More than 1,450 companies across the globe have already gone public so far this year, according to software technology firm Dealogic, putting 2017 on track for the most IPOs since 2007.
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The vast majority of those companies, however, were not based in the U.S. The Asia-Pacific region accounted for about 66%, or around 950, of those deals, according to The Wall Street Journal. The total amount of money raised by all IPOs across the globe was $170 billion.
Meanwhile, in the U.S., 150 issuers, which raised a cumulative $40 billion in capital, have gone public year-to-date.
In November, 20 U.S. companies are expected to go public in the weeks leading up to Thanksgiving, according to data compiled by Dealogic. October was the busiest month of the year so far, with 21 IPOs.
While the stock market soared to record highs this year, 20% of the companies that went public during the same timeframe priced below range, which is on par with rates experienced during the financial crisis in 2009. However, 20% of those companies are now performing above water, Dealogic found.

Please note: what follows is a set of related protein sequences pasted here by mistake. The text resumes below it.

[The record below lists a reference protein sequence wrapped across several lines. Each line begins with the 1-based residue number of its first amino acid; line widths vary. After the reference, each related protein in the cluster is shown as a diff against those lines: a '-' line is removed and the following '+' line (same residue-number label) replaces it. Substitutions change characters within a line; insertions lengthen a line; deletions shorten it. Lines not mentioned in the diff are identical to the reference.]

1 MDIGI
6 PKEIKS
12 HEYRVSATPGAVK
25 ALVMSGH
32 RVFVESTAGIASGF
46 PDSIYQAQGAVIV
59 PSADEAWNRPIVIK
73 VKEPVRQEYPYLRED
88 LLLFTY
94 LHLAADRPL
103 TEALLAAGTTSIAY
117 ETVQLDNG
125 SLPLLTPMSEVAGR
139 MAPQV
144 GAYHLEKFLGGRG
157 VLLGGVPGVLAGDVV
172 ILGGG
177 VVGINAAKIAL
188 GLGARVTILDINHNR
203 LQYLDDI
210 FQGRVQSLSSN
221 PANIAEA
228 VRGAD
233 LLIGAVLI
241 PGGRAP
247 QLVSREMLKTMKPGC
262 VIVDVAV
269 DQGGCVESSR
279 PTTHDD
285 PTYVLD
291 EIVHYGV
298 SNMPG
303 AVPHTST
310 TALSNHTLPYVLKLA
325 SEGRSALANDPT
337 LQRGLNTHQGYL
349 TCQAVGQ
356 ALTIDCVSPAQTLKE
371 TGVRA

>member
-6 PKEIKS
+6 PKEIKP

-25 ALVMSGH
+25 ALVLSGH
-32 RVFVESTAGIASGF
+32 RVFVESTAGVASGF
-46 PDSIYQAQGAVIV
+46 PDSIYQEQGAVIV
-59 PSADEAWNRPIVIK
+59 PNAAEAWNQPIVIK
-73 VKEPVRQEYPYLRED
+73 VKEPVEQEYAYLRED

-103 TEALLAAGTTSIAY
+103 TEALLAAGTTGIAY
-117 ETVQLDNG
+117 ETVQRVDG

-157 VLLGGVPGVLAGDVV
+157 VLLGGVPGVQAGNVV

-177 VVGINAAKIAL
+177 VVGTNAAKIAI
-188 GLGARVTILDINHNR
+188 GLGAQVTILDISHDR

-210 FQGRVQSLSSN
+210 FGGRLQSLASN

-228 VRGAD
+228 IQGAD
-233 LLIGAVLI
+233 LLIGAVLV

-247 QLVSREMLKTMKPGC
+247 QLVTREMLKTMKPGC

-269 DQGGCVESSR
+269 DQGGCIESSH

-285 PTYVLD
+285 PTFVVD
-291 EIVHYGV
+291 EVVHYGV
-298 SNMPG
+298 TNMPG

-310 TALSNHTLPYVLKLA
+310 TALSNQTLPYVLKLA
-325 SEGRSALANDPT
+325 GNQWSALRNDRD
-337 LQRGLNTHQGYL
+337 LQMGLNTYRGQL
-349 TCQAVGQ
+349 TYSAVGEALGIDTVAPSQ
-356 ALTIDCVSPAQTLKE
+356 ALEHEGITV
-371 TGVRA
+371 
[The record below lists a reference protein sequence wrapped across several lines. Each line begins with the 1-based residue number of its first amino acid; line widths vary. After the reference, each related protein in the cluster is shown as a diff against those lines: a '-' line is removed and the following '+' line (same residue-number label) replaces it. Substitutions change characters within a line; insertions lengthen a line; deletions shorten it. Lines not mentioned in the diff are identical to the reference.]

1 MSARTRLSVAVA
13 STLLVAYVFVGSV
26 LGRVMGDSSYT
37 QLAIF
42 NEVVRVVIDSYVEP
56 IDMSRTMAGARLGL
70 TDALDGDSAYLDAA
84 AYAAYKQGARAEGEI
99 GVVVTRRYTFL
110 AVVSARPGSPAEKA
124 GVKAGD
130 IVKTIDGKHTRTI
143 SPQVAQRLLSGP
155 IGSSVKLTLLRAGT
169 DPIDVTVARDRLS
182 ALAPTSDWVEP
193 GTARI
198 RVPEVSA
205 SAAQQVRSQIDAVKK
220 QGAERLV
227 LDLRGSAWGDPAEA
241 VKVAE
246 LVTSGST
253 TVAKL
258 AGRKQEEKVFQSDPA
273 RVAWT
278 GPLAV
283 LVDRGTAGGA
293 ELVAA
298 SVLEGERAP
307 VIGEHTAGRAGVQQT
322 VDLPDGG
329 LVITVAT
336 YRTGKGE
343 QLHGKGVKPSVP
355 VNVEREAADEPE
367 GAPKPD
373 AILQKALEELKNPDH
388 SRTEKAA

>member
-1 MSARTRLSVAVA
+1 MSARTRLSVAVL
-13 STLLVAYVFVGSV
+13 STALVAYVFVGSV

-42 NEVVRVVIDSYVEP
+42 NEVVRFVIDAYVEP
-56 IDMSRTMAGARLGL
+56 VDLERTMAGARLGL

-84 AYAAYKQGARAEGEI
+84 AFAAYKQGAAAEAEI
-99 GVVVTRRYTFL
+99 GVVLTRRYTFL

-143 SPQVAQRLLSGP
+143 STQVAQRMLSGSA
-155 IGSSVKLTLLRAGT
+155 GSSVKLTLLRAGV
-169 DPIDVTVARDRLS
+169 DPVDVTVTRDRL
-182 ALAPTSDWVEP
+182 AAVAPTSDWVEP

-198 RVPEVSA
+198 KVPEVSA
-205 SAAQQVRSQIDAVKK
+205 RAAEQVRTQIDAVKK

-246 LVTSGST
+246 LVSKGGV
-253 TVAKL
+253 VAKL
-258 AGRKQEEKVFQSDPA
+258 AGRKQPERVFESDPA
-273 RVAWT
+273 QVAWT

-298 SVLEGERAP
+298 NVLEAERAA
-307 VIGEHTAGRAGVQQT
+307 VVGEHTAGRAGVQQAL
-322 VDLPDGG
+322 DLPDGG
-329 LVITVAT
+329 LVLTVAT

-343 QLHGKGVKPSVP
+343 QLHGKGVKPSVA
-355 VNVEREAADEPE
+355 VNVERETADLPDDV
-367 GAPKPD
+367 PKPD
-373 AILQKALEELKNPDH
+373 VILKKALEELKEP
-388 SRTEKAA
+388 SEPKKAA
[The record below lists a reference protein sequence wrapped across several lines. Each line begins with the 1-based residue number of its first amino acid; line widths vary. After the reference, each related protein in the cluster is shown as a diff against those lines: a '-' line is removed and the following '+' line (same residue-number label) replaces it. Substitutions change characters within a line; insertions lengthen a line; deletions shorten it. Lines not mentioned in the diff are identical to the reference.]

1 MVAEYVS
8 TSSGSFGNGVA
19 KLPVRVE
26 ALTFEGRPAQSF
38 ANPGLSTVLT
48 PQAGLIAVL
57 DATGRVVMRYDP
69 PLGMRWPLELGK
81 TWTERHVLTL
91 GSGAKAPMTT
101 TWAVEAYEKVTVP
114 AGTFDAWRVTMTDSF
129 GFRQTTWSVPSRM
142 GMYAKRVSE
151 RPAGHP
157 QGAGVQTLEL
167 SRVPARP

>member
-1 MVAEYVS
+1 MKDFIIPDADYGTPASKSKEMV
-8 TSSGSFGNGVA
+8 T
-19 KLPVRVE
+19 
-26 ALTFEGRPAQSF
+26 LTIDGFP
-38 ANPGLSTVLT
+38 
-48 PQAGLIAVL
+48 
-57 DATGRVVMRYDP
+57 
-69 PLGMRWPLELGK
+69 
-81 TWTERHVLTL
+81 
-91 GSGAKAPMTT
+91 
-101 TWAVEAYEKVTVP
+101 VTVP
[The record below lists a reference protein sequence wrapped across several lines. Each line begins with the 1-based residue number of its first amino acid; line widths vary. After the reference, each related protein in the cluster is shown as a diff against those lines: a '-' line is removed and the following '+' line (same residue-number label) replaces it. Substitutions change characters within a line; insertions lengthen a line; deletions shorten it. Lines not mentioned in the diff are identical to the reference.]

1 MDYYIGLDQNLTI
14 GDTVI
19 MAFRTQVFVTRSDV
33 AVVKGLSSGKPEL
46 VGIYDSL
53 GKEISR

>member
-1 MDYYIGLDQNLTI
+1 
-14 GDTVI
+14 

The Dow Jones Industrial Average is up more than 18% so far this year, while the S&P 500 has gained more than 15% and the NASDAQ more than 11%.
The new head of the U.S. Securities and Exchange Commission (SEC), Jay Clayton, has highlighted barriers and disincentives in the U.S. market that prevent companies from going public, including a lack of clarity and burdensome regulations. Clayton said the companies that do go public, wait, like Uber, until they are in the later stages, eliminating the ability of smaller investors to participate in their growth. He has recommended improving the disclosure process and making the rules more transparent.